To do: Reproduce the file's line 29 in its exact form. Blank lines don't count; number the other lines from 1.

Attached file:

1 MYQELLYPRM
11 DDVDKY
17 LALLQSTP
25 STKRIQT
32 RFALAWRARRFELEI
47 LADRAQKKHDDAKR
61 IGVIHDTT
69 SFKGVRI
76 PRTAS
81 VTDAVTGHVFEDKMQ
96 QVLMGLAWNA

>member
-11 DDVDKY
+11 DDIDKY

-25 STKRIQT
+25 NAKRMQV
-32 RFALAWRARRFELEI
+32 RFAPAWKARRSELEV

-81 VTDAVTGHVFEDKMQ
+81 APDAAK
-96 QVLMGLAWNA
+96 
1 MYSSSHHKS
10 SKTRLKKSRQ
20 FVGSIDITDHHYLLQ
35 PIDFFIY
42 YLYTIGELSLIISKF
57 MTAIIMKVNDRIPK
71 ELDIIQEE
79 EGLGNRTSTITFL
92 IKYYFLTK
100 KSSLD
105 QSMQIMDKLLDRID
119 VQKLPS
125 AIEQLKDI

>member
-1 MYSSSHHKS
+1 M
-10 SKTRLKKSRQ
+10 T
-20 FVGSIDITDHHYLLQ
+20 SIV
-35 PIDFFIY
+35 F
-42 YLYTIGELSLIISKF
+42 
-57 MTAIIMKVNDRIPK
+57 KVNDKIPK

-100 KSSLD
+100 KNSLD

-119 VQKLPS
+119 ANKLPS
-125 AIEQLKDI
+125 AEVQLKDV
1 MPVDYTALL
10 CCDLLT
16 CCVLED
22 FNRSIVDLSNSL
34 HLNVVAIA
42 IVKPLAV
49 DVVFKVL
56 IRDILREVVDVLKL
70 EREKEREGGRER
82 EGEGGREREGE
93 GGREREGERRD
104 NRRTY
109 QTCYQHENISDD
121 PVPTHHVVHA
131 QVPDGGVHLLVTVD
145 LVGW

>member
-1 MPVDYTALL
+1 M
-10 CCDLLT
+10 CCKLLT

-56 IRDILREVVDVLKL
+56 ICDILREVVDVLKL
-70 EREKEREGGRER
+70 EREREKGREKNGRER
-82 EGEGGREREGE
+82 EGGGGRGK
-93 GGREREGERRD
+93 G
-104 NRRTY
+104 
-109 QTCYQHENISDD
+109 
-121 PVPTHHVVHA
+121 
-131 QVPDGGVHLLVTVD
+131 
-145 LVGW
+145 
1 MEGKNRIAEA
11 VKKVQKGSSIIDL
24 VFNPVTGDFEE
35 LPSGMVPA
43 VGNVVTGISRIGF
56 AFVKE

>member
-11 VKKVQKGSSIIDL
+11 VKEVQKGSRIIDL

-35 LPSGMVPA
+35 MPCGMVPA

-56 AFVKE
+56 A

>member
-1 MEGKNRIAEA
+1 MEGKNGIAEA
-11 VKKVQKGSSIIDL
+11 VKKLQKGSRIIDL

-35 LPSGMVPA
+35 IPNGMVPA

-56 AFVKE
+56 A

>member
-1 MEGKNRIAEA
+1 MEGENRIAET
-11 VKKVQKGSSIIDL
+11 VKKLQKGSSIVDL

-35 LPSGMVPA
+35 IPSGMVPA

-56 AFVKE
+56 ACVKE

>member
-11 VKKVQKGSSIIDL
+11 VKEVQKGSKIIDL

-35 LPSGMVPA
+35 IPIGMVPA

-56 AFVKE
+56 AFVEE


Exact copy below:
71 ELDIIQEE